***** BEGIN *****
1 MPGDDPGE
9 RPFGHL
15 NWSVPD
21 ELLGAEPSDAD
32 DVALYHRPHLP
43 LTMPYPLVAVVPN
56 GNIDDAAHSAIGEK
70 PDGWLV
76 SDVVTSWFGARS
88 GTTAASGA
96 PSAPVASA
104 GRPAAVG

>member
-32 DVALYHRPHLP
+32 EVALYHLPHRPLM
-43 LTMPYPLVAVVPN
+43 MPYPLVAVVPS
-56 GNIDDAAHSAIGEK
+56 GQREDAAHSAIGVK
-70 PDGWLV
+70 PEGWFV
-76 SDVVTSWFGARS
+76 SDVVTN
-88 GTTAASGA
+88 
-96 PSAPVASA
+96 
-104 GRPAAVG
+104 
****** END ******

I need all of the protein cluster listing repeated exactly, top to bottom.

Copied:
1 MPGDDPGE
9 RPFGHL
15 NWSVPD
21 ELLGAEPSDAD
32 DVALYHRPHLP
43 LTMPYPLVAVVPN
56 GNIDDAAHSAIGEK
70 PDGWLV
76 SDVVTSWFGARS
88 GTTAASGA
96 PSAPVASA
104 GRPAAVG

>member
-32 DVALYHRPHLP
+32 EVALYHLPHRPLM
-43 LTMPYPLVAVVPN
+43 MPYPLVAVVPS
-56 GNIDDAAHSAIGEK
+56 GQREDAAHSAIGVK
-70 PDGWLV
+70 PEGWFV
-76 SDVVTSWFGARS
+76 SDVVTN
-88 GTTAASGA
+88 
-96 PSAPVASA
+96 
-104 GRPAAVG
+104 